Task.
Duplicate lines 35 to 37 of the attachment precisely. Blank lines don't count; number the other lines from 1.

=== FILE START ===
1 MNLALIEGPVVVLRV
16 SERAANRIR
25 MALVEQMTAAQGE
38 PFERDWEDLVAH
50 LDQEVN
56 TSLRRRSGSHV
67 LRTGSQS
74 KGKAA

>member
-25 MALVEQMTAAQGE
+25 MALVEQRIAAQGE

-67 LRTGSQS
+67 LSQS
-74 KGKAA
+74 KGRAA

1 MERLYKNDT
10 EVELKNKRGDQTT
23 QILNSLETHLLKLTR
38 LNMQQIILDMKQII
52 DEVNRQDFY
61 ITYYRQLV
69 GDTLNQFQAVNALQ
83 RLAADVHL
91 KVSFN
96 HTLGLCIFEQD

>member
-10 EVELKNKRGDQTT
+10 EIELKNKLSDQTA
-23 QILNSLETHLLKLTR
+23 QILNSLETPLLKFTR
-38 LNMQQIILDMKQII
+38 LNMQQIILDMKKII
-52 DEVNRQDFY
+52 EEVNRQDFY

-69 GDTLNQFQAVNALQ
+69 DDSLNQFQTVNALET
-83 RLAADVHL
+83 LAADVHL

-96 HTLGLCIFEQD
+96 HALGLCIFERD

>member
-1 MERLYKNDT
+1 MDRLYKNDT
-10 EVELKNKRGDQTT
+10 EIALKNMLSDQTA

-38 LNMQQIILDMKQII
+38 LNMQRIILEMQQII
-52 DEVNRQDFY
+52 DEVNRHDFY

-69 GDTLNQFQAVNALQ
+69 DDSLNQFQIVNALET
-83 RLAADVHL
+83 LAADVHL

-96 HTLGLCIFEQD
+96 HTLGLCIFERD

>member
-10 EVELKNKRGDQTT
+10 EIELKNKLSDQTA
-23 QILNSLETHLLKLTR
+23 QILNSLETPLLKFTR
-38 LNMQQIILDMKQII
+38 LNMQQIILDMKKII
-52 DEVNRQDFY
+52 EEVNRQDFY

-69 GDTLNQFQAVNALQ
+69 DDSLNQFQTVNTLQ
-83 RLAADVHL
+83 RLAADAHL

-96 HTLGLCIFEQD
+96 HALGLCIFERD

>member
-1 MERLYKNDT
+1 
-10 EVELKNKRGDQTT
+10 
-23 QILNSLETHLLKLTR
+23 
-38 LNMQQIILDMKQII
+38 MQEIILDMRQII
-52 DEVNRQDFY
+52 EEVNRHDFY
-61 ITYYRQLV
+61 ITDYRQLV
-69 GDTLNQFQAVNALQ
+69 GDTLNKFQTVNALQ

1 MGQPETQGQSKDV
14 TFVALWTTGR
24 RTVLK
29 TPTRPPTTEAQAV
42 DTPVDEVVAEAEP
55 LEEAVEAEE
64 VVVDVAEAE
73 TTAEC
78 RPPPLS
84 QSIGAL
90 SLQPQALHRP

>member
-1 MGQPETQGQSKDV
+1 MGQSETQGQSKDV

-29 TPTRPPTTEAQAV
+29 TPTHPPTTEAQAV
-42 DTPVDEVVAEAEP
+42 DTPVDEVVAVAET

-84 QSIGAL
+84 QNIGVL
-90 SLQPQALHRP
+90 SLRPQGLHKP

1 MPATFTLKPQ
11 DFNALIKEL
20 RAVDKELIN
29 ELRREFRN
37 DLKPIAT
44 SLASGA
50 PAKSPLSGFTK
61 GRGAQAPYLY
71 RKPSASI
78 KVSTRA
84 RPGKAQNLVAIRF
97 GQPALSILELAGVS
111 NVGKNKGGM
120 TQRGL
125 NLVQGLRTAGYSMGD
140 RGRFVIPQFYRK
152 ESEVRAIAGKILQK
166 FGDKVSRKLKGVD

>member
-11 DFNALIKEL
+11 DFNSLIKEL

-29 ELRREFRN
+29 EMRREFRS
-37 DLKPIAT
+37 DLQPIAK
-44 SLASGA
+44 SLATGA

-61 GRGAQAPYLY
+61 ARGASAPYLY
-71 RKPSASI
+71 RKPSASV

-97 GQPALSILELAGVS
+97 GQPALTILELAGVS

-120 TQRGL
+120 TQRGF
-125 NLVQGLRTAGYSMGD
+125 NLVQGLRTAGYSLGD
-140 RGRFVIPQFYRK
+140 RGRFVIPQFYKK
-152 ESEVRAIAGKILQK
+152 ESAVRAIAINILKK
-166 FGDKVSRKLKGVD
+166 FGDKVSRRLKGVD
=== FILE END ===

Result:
-69 GDTLNQFQAVNALQ
+69 DDSLNQFQTVNALET
-83 RLAADVHL